This is an opportunity to appreciate North Sealand’s natural environment and its architectural highlights, in particular where the two artfully combine in a series of beautiful gardens. A special ingredient of the tour is the opportunity to meet some of those involved in their planning, planting and conservation.
Stretching from Copenhagen to Elsinore, thirty-five miles to the westernmost shore of Øresund, the Danish Riviera is celebrated for the quality of its produce (it is also known as ‘Denmark’s kitchen garden’) as well as for its beaches, woodlands and attractive fishing harbours. The region is also home to the country’s greatest royal residences. Their interiors and art collections are as impressive and fascinating as the landscapes and gardens in which they are set.
An outward looking attitude is traceable in both Danish architecture and horticulture. Dutch Renaissance, Italian Baroque and French Classicist styles are easily detectable influences in the properties visited. Kronborg, Frederiksborg and Rosenborg castles, built under the patronage of King Christian IV (r. 1588-1648), are cases in point. Scandinavia’s longest reigning monarch pushed through an extensive civic programme that reflected his cosmopolitan outlook and economic aspirations for Denmark, and included the foundation of new towns and ports and the enlargement of the royal shipyards as well as monumental residences for himself.
Rosenborg Palace was begun in 1606 as a summer pavilion and stylistically is Dutch in inspiration. A plan of 1649 shows how Renaissance principles also governed the design of the gardens, created both for pleasure and for provisioning the royal household with vegetables, fruit, fish and flowers. Large-scale conservation projects have recently been implemented here, and also at Frederiksborg and Fredensborg, respectively palace and hunting lodge built for Frederik IV (r. 1699–1730). Mile-long lime alleys have been renewed, parterres replanted with historically accurate specimens, fountains and pavilions restored and pathways returned to their original tracery.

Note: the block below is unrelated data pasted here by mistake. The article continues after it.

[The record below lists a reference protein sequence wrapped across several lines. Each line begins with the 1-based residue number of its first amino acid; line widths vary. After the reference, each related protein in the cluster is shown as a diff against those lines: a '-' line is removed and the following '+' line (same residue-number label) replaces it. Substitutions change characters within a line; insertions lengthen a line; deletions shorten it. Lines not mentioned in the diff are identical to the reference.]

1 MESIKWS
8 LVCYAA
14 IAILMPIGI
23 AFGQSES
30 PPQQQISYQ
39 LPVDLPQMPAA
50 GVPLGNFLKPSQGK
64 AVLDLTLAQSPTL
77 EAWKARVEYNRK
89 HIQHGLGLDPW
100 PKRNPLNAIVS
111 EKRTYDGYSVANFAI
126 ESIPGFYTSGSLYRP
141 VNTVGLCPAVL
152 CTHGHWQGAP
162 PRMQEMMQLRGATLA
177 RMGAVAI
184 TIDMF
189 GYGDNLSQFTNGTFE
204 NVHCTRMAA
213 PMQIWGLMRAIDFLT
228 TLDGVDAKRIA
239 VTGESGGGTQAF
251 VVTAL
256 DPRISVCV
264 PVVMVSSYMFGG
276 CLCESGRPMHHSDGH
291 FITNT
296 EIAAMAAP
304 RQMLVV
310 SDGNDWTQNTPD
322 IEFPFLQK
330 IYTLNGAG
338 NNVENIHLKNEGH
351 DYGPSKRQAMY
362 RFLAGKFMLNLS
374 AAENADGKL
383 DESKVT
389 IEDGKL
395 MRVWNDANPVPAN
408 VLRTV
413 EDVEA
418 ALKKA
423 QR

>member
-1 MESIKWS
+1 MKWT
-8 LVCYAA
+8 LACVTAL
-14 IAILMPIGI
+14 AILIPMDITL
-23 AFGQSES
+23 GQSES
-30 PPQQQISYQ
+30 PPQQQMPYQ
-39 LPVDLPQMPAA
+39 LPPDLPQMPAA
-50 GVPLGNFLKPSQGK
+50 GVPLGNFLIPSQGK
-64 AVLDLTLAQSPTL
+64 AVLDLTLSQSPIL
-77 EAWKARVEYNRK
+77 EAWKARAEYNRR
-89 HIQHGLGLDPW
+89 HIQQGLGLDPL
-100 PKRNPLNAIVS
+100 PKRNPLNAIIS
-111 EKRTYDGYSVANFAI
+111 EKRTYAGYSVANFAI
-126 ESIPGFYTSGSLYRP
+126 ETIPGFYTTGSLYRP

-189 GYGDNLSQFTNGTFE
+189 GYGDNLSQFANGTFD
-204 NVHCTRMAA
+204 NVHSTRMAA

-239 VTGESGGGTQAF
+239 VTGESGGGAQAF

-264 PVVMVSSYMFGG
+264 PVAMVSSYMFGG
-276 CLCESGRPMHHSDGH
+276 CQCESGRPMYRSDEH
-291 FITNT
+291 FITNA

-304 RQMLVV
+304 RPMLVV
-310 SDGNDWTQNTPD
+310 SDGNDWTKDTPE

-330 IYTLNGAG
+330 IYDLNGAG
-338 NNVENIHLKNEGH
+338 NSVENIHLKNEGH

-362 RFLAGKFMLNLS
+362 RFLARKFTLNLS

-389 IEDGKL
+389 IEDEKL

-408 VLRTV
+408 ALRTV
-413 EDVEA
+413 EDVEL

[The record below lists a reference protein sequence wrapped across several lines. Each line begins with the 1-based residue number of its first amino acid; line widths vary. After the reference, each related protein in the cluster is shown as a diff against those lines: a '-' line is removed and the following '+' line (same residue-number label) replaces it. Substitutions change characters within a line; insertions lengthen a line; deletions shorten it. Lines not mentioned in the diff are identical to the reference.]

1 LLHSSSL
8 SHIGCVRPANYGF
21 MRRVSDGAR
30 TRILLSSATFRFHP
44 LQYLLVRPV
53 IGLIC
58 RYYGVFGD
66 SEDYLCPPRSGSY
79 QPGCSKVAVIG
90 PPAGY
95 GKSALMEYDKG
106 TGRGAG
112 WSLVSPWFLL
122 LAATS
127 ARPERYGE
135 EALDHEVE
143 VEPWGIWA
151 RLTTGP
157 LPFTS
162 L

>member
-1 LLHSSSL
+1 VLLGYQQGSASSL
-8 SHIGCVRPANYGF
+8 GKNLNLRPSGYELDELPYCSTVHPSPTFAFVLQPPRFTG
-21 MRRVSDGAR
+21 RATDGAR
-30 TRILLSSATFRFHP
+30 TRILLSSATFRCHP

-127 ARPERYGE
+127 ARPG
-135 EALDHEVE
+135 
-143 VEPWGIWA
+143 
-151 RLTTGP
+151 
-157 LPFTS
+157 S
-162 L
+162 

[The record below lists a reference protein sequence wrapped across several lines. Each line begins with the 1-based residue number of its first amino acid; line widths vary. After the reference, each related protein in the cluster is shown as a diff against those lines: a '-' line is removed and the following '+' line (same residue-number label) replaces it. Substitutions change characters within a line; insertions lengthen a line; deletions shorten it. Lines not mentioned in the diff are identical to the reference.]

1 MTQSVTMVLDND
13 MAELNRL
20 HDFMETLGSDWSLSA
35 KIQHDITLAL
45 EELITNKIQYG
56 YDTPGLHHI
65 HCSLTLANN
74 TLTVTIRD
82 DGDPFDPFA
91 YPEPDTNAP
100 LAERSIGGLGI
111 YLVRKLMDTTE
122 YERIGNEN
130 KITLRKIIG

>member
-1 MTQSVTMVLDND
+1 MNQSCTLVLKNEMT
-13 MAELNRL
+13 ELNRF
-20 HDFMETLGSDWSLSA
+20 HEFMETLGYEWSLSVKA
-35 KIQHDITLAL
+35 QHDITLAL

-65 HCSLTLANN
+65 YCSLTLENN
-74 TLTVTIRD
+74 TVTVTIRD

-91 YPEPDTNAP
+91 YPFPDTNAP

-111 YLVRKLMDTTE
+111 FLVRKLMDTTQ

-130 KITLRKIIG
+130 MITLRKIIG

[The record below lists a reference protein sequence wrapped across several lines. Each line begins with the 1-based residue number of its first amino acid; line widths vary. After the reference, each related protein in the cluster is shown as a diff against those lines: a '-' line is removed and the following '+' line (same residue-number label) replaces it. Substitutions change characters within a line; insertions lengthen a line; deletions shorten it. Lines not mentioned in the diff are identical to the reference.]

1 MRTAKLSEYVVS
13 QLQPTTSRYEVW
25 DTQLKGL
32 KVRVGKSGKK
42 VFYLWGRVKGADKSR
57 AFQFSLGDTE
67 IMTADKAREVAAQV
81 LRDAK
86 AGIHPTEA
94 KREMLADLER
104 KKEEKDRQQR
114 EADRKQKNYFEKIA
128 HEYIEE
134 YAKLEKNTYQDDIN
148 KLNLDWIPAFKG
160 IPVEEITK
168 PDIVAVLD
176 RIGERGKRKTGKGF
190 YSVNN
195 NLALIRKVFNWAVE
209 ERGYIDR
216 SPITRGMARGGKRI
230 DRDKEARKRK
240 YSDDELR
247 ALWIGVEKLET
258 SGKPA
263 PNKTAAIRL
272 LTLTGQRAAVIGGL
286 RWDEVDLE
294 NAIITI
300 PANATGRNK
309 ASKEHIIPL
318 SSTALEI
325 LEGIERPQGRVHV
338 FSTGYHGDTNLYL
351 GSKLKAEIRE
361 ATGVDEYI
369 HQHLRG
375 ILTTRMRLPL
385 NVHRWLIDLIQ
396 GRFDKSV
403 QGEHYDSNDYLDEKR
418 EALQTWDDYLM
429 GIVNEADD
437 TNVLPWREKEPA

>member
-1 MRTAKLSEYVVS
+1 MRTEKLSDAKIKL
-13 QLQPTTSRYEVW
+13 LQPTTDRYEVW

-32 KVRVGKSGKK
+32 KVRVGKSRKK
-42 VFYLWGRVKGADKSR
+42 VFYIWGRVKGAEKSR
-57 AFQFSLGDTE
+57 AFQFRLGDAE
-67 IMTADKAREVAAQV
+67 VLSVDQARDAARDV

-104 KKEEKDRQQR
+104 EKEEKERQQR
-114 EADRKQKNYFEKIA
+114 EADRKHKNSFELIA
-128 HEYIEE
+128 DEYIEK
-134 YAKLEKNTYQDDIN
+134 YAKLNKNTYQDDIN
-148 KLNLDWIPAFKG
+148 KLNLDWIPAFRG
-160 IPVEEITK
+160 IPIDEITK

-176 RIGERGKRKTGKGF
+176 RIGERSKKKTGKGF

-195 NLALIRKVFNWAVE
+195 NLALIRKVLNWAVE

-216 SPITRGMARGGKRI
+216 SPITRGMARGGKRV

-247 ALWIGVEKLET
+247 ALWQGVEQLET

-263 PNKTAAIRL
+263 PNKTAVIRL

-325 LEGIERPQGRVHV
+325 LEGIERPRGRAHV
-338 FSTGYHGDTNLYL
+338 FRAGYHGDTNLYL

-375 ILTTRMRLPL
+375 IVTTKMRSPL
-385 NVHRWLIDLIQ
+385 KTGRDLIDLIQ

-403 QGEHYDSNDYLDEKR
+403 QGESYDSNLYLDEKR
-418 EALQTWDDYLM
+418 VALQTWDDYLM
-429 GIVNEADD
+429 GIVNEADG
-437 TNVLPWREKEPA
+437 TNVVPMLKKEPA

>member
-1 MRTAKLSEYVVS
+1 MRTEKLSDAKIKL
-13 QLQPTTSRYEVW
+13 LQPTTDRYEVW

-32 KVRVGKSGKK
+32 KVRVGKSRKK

In contrast to these grandiose schemes, there are more modest and modern gardens too. Given to Copenhagen in 1983 by the shipping magnate A.P. Møller, Amaliehaven is on the site of a shipyard and faces the opera house across the water. Strandpark Hellerup is a public park laid out in 1912 to the pioneering design of G.N.Brandt, Denmark’s leading landscape architect and gardener of the time.
Our lecturer, Margrethe Floryan, is curator of Copenhagen’s Thorvaldsen Museum, the creation of the Neoclassical sculptor Bertel Thorvaldsen (1770-1844), and has written books on gardens and garden history.
Copenhagen. Fly at c. 10.00am from London Heathrow to Copenhagen (British Airways). Walk to Rosenborg Palace, royal residence from the early 17th to the late 18th century in the heart of Copenhagen. It is set in the King’s Garden and contains original furnishings as well as the Crown Jewels and the royal regalia. The garden features lime alleys, historic pavilions and a sunken rose garden. First of three nights in Copenhagen.
Copenhagen. Walk via Frederiksstaden, a waterfront district built by Frederick V in 1748 to commemorate the tercentenary of his family’s ascent to the throne. Home to many Danish monarchs since the 1760s, Amalienborg is an exceptional complex of four matching Rococo palaces around a public square, the finest of its kind outside France. Christiansborg Palace, on the site of Copenhagen Castle, is seat of the Danish Parliament and is used today for Queen Margrethe’s public audiences and other state events. Overnight Copenhagen.